WW3 Scenario: Three Times Larger NATO Battalion Stationed In Poland Against Russia
Should Russia decide to invade Poland, they will be met by a highly capable rotational NATO battalion, thanks to the established NATO alliance. The Polish Defense Minister believes that would be enough until further help arrives.Advertisement
While speaking at the Warsaw University, NATO Secretary General Jens Stoltenberg confirmed that he had informed Polish President Andrzej Duda of additional NATO troops to be stationed in Poland. And as far as the NATO quick reaction force, Stoltenberg also proudly proclaimed that it is now three times larger than it had been before with as much as 40,000 troops ready to be deployed at short notice.
That means this force will be ready in just 48 hours. Hence, Poland can sleep better at night, even when Russia remains close by and is getting increasingly aggressive.
Polish Defense Minister Antoni Macierewicz says the single battalion of rotational NATO troops is exactly all the help its military forces needs in order to repel a Russian attack initially.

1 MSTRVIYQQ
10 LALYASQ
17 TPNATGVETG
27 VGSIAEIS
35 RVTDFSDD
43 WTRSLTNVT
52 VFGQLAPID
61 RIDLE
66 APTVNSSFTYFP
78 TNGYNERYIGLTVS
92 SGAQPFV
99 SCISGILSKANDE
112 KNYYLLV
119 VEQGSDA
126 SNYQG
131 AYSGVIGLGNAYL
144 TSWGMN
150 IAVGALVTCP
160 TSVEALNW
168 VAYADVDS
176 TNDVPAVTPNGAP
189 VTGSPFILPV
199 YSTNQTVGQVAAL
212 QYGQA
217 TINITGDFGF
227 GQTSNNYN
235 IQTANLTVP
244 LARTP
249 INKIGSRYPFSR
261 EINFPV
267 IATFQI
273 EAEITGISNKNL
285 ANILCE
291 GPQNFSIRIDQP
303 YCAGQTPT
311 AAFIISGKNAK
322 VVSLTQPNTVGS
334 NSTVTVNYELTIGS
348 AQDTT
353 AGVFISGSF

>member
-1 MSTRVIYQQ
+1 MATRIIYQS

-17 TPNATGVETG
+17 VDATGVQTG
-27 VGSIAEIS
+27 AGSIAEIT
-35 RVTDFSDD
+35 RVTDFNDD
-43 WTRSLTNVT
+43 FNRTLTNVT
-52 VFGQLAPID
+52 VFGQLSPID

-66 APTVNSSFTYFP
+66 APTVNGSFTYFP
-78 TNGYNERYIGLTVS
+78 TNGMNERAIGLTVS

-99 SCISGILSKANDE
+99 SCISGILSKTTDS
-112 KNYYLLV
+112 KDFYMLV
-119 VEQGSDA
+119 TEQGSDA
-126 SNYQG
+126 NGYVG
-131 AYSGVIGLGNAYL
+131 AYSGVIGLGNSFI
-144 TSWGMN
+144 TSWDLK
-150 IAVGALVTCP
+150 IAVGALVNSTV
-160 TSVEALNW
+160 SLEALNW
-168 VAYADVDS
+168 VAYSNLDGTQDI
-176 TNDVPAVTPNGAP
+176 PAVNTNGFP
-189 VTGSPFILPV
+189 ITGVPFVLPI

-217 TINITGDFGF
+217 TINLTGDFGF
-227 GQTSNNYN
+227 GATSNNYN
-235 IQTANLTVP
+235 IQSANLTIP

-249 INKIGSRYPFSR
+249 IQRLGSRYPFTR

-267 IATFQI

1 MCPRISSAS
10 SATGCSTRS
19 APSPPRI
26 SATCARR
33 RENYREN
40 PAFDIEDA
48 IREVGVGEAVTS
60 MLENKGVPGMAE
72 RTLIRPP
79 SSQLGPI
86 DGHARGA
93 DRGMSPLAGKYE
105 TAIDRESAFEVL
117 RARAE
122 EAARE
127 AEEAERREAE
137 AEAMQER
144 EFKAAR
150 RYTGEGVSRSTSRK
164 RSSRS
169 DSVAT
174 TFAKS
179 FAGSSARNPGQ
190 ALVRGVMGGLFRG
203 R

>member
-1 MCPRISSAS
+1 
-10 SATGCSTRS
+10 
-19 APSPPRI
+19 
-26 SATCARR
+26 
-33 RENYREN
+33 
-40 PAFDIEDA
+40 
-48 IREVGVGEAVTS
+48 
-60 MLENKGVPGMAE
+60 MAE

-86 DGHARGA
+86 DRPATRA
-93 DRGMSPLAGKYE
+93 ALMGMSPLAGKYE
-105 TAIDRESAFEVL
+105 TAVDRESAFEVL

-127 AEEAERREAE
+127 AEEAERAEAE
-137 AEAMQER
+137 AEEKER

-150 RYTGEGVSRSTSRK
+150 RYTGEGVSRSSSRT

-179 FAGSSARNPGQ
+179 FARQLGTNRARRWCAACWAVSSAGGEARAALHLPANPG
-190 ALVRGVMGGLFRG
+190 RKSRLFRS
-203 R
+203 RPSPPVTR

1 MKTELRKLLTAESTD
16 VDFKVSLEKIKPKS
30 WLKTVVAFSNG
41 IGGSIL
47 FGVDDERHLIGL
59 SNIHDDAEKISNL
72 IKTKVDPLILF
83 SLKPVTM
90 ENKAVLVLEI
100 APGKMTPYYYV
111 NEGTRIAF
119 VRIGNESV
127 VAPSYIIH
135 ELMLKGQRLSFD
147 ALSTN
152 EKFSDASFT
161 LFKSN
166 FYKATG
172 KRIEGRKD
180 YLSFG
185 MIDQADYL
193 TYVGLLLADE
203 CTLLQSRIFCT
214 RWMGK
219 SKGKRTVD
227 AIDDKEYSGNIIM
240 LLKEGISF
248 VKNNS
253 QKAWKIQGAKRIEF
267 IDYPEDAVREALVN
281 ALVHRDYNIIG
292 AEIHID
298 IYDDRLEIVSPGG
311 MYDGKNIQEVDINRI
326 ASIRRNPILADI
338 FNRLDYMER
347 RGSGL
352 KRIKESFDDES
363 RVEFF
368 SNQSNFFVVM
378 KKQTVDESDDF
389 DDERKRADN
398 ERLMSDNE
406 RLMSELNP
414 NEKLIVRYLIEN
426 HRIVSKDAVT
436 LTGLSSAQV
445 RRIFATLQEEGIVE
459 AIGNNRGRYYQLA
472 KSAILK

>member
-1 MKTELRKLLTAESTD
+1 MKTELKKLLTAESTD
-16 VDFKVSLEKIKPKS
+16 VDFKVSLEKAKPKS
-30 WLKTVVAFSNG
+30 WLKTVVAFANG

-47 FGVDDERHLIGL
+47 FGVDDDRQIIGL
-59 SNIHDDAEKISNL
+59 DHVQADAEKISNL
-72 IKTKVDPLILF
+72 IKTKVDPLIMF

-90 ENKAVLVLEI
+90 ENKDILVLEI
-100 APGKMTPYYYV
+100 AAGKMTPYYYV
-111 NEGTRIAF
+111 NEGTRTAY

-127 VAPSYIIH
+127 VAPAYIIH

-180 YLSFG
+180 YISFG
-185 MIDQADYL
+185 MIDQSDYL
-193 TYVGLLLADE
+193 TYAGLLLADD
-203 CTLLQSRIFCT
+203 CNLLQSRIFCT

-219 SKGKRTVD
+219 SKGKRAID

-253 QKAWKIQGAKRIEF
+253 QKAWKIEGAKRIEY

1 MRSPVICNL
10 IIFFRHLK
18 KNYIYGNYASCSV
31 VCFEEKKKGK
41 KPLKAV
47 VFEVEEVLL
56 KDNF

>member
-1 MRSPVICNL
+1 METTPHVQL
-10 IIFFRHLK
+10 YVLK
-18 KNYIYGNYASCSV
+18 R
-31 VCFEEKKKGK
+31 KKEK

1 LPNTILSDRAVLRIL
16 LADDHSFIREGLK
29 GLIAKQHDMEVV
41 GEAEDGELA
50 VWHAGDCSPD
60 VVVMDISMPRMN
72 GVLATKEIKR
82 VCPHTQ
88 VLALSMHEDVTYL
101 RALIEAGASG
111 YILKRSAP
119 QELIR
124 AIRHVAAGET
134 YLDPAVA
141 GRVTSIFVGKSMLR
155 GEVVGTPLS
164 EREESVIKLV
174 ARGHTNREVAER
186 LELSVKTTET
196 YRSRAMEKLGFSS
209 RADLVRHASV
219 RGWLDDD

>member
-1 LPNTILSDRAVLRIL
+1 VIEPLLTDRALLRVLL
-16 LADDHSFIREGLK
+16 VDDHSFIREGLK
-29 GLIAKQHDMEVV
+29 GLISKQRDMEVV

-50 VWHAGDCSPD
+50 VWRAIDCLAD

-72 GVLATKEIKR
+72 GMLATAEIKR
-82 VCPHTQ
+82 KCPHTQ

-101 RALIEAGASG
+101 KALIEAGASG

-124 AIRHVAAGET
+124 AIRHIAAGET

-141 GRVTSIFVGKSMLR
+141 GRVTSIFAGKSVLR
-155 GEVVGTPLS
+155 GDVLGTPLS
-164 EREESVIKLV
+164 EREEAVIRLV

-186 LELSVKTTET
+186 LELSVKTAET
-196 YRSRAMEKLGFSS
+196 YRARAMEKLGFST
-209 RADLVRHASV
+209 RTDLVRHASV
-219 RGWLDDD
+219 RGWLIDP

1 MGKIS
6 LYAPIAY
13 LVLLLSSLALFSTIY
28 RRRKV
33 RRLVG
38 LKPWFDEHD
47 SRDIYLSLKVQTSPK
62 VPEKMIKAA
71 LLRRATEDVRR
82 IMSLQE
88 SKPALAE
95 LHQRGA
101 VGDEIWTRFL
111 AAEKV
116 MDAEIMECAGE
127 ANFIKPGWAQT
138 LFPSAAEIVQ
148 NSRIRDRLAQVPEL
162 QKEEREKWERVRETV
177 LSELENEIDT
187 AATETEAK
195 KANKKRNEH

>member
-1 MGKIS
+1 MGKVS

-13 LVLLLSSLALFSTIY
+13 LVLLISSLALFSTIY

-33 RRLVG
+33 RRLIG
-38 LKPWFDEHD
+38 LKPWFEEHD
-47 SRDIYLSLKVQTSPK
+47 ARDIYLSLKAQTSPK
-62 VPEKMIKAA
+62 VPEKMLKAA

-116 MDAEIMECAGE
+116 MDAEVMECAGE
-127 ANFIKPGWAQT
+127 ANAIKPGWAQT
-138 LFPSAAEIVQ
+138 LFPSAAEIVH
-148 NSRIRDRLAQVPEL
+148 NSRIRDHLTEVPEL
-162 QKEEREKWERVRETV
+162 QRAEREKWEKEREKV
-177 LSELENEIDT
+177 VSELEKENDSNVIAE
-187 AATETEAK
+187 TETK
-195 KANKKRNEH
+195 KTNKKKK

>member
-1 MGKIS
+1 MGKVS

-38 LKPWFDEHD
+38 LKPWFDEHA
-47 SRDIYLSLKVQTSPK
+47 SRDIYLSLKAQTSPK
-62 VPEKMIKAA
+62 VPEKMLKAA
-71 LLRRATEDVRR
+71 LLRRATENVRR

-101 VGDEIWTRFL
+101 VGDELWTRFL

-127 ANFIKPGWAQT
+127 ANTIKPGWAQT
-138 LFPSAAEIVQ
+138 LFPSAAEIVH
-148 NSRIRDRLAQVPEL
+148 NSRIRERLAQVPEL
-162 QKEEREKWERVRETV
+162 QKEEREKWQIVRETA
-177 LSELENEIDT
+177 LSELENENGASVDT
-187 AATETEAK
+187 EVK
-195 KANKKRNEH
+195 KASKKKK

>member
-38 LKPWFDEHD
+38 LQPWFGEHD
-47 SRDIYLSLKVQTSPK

According to a report from RT, the combined forces would be enough to hold off invaders while the rest of the allies are gathering more forces to respond. This plan is based on Stoltenberg’s recent affirmation, saying “An attack on Poland – or any other Ally – will trigger a response from the entire alliance.”
Russia and Poland have never really seen eye to eye, but nowadays, Moscow has more reasons to hate Warsaw. For one thing, Poland is now home to an Aegis Ashore ballistic missile defense site, which serves to protect the NATO alliance against any ballistic missile attack that would occur outside the Euro-Atlantic region. The U.S. was quick to stress out that the missile defense site is not aimed at Russia, but Moscow sees it differently.
Previously, Morning News USA has also reported that Poland had requested for access to nuclear weapons as part of the NATO alliance’s nuclear-sharing program. This request was done mainly because Russia is a long-time foe as well as a nuclear armed country.
Today, Poland is among the few countries in the NATO alliance that has managed to allocate two percent of its GDP on defense. Needless to say, it is always on guard.